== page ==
The Bombay High Court in an interim order observed 'deploying ' is not the solution since it brings to the fore 'the problem of human displacement,' and called for a considerate approach to deal with alleged encroachments.
The case: While hearing a petition against the demolition drive initiated by Western railways to raze 101 'illegal structures' to the ground, a bench of Justice Gautam Patel and Neela Gokhale said on 8 February:
“Throughout, we bear in mind that merely labelling these persons as “encroachers” is not going to answer the problem. This is a serious problem in the city and it is a problem of human displacement. Sometimes, the scale of the displacement is beyond the imagination. It has to be addressed in a more considered fashion than by merely deploying bulldozers on the site."
'No further demolitions': The court added that "no further demolitions are to be carried out until the next date in contravention of the Supreme Court order anywhere on Western Railway lands in Greater Mumbai."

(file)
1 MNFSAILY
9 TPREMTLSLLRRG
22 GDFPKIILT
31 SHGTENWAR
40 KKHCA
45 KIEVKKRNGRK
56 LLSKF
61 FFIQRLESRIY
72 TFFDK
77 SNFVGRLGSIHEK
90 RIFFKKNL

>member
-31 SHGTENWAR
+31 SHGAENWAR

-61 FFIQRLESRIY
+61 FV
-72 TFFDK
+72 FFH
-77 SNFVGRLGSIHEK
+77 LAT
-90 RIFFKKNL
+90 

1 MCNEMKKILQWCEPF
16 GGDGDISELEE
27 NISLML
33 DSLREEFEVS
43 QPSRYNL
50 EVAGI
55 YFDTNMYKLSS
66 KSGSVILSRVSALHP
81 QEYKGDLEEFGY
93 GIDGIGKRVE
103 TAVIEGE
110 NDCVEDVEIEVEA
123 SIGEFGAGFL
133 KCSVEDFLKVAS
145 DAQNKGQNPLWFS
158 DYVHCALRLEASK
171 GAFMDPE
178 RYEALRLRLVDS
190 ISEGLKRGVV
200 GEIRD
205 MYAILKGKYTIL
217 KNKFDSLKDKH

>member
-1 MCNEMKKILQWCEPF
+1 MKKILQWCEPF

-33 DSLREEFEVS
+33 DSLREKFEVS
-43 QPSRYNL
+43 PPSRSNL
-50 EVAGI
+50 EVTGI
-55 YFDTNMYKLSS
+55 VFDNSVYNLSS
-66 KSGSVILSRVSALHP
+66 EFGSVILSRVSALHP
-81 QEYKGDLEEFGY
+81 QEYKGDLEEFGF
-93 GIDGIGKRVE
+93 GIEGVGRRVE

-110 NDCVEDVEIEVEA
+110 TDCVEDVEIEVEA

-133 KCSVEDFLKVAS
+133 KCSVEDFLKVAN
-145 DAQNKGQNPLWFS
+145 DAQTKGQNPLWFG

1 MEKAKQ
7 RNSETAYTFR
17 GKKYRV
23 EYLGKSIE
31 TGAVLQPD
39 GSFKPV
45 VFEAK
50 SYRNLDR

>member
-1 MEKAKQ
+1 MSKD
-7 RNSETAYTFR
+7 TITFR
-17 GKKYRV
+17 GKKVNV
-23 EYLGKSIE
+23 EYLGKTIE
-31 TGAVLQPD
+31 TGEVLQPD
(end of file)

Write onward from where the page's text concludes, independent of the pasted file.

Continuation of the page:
What else was wrong with the demolition? The High Court pointed out:
> Although the Supreme Court was told that the people would be rehabilitated under the Prime Minister Awas Yojana Scheme (PMAYS) after scrutiny with regard to their eligibility, "none of that seems to have been done"
> Nor do the eviction notices mention any rehabilitation scheme or the eligibility requirement for the scheme.”
> The notices weren't issued under the mandated Public Premises (Eviction of Unauthorised Occupants) Act, 1971
> After the demolition drive the debris was thrown into a low-lying area, with the presumption is that it will get washed into the Arabian Sea, which the court "most emphatically" does not approve of
What next? Noting that the drive did not even keep with "even the letter, let alone the spirit, of the Supreme Court orders," the court listed the case for further hearing on 1 March.
(With inputs from LiveLaw)